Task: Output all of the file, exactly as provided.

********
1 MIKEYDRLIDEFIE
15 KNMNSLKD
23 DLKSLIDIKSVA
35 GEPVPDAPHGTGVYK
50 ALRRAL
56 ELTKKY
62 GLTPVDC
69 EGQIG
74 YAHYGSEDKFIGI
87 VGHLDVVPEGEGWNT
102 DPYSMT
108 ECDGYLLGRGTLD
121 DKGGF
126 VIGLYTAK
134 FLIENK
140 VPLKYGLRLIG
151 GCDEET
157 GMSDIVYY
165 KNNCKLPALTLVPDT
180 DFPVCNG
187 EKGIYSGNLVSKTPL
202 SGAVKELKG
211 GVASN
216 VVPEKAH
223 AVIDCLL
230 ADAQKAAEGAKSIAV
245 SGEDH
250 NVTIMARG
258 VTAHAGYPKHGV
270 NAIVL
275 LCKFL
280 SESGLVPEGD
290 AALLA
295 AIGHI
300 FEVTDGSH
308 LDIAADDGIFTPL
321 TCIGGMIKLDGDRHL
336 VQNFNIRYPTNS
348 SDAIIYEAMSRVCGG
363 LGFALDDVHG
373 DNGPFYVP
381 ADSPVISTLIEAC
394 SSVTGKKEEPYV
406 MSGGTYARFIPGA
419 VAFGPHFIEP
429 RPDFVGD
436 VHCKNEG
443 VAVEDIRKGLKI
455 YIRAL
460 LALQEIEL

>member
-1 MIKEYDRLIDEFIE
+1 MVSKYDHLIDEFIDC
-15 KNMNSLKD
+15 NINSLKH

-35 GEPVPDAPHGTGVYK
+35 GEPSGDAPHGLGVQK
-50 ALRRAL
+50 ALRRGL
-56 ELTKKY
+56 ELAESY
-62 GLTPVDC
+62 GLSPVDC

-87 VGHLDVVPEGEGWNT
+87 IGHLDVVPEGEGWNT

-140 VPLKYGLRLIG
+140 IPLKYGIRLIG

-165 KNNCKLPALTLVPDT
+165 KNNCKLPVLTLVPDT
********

1 MIKEYDRLIDEFIE
15 KNMNSLKD
23 DLKSLIDIKSVA
35 GEPVPDAPHGTGVYK
50 ALRRAL
56 ELTKKY
62 GLTPVDC
69 EGQIG
74 YAHYGSEDKFIGI
87 VGHLDVVPEGEGWNT
102 DPYSMT
108 ECDGYLLGRGTLD
121 DKGGF
126 VIGLYTAK
134 FLIENK
140 VPLKYGLRLIG
151 GCDEET
157 GMSDIVYY
165 KNNCKLPALTLVPDT
180 DFPVCNG
187 EKGIYSGNLVSKTPL
202 SGAVKELKG
211 GVASN
216 VVPEKAH
223 AVIDCLL
230 ADAQKAAEGAKSIAV
245 SGEDH
250 NVTIMARG
258 VTAHAGYPKHGV
270 NAIVL
275 LCKFL
280 SESGLVPEGD
290 AALLA
295 AIGHI
300 FEVTDGSH
308 LDIAADDGIFTPL
321 TCIGGMIKLDGDRHL
336 VQNFNIRYPTNS
348 SDAIIYEAMSRVCGG
363 LGFALDDVHG
373 DNGPFYVP
381 ADSPVISTLIEAC
394 SSVTGKKEEPYV
406 MSGGTYARFIPGA
419 VAFGPHFIEP
429 RPDFVGD
436 VHCKNEG
443 VAVEDIRKGLKI
455 YIRAL
460 LALQEIEL

>member
-1 MIKEYDRLIDEFIE
+1 MVSKYDHLIDEFIDC
-15 KNMNSLKD
+15 NINSLKH

-35 GEPVPDAPHGTGVYK
+35 GEPSGDAPHGLGVQK
-50 ALRRAL
+50 ALRRGL
-56 ELTKKY
+56 ELAESY
-62 GLTPVDC
+62 GLSPVDC

-87 VGHLDVVPEGEGWNT
+87 IGHLDVVPEGEGWNT

-140 VPLKYGLRLIG
+140 IPLKYGIRLIG

-165 KNNCKLPALTLVPDT
+165 KNNCKLPVLTLVPDT